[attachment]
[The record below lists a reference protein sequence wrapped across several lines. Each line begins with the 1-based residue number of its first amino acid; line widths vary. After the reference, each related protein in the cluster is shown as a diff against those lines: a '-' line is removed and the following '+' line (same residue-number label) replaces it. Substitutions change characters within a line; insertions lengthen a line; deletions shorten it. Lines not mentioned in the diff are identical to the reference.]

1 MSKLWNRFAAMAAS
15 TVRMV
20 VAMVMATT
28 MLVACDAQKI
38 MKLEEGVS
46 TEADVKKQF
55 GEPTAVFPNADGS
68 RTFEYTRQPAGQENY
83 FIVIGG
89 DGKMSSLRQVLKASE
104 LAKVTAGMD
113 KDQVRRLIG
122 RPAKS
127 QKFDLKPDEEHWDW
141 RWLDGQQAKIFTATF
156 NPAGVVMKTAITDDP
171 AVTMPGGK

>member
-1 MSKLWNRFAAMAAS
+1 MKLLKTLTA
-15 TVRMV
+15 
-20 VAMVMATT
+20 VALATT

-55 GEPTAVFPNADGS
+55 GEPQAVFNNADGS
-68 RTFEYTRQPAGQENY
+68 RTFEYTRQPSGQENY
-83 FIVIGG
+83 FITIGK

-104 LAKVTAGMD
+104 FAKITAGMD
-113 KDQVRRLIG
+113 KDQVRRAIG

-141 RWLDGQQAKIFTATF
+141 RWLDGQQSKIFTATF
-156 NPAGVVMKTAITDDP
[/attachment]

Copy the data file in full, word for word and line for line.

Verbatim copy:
[The record below lists a reference protein sequence wrapped across several lines. Each line begins with the 1-based residue number of its first amino acid; line widths vary. After the reference, each related protein in the cluster is shown as a diff against those lines: a '-' line is removed and the following '+' line (same residue-number label) replaces it. Substitutions change characters within a line; insertions lengthen a line; deletions shorten it. Lines not mentioned in the diff are identical to the reference.]

1 MSKLWNRFAAMAAS
15 TVRMV
20 VAMVMATT
28 MLVACDAQKI
38 MKLEEGVS
46 TEADVKKQF
55 GEPTAVFPNADGS
68 RTFEYTRQPAGQENY
83 FIVIGG
89 DGKMSSLRQVLKASE
104 LAKVTAGMD
113 KDQVRRLIG
122 RPAKS
127 QKFDLKPDEEHWDW
141 RWLDGQQAKIFTATF
156 NPAGVVMKTAITDDP
171 AVTMPGGK

>member
-1 MSKLWNRFAAMAAS
+1 MKLLKTLTA
-15 TVRMV
+15 
-20 VAMVMATT
+20 VALATT

-55 GEPTAVFPNADGS
+55 GEPQAVFNNADGS
-68 RTFEYTRQPAGQENY
+68 RTFEYTRQPSGQENY
-83 FIVIGG
+83 FITIGK

-104 LAKVTAGMD
+104 FAKITAGMD
-113 KDQVRRLIG
+113 KDQVRRAIG

-141 RWLDGQQAKIFTATF
+141 RWLDGQQSKIFTATF
-156 NPAGVVMKTAITDDP